It may have been only an exhibition tournament, but Andy Murray could hardly have made a better start to what he hopes will be a momentous year. Having beaten Roger Federer, the world No 2, in Friday's semi-finals at the so-called "World Tennis Championship" in Abu Dhabi, Murray went on to beat the No 1, Rafael Nadal, 6-4 5-7 6-3 in yesterday's final.
The winner-takes-all first prize of $250,000 (about £172,000) – added to an appearance fee that may well have been in excess of that figure – gave the 21-year-old Scot good reason to smile after his victory, though he will take greater pleasure from the fact that he looks set to hit the ground running in 2009. He now heads along the Gulf coast to Doha for the Qatar Open, which begins tomorrow and willbe his only tournament before the Australian Open in a fortnight's time.
Following his breakthrough season last year, when he climbed to No 4 in the world rankings and reached his first Grand Slam final, Murray again spent the off-season concentrating on physical work. He was in Miami for most of December with his coaching and fitness team, spending many hours on the track and in the gym.
Just as his improved physical condition was a major factor in his results last year, so Murray's fitness was evident against Nadal, who has been making his first appearance since suffering the knee injury that kept him off court at the end of last season and forced him to miss Spain's Davis Cup final victory over Argentina.
It was Murray's first meeting with Nadal since he beat him for the first time in the semi-finals of last year's US Open. "It was a tough match," Murray said afterwards. "He made me do a lot of running, and in the first week of the year you obviously feel it in your body a bit. I worked really hard in November and December to give myself the best chance in Australia. I've never been past the fourth round before, but I'll give it my best shot."
The two men served up some thrilling tennis for the capacity crowd at Zayed Sports City, though it would be wrong to draw any major conclusions from the match. The players rarely read anything into exhibition events, which they sometimes use to try out particular shots and strategies.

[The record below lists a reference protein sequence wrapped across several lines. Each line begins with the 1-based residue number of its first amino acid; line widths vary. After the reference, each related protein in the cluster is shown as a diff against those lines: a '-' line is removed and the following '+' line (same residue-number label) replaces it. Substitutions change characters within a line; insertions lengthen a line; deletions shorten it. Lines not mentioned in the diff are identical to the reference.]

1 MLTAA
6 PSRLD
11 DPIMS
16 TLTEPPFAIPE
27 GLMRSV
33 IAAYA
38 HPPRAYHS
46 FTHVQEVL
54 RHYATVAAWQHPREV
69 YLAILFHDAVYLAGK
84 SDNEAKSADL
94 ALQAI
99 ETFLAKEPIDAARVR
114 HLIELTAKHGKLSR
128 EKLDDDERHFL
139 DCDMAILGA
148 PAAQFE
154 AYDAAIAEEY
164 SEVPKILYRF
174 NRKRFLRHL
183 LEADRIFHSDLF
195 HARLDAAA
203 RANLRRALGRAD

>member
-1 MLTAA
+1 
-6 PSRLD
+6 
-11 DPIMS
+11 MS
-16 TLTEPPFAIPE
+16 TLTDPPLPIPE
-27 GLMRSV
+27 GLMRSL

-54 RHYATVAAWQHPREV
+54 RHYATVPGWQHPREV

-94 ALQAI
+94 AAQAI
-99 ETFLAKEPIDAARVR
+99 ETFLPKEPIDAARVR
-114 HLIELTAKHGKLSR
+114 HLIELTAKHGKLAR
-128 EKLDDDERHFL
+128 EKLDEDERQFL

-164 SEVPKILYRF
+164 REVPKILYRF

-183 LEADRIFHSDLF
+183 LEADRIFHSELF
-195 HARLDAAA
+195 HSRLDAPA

While the tennis can be spectacular – as it was yesterday – this is often because the players take risks and go for shots they would not try in serious competition. The results of exhibition matches do not go into the record books and players can be happy to lose, knowing they have not shown their full hand.
Doha, which Murray sees as ideal preparation for Melbourne, will be a different matter. Playing there provides a good level of competition and leaves him a week in Australia to prepare for the year's first Grand Slam event. Murray won in Doha last year, beating Nikolay Davydenko and Stanislas Wawrinka on his way to the first of his five titles in 2008. Two years ago he reached the final, losing to Ivan Ljubicic.
This year's field is stronger than ever and includes Nadal, Federer, Andy Roddick and seven other top-50 players. Murray's first opponent will be Spain's Albert Montanes, the winner to play Philipp Petzschner or Jérémy Chardy. Murray is seeded to play Dmitry Tursunov in the quarter-finals and Federer in the semis, with Nadal heading the other half of the draw.
After Doha, Murray will fly on to Melbourne. The Australian Open is played on hard courts, his favourite surface, but has not been the most productive of tournaments for him.
On his debut three years ago, Murray lost in the first round to Juan Ignacio Chela and was unhappy about what he saw as the media's weight of expectation on his shoulders. The following year was better, a run to the fourth round ending with a five-set loss to Nadal, but there was more disappointment last year, when he again went out in the opening round, although his conqueror, Jo-Wilfried Tsonga, went on to beat Nadal en route to his first Grand Slam final.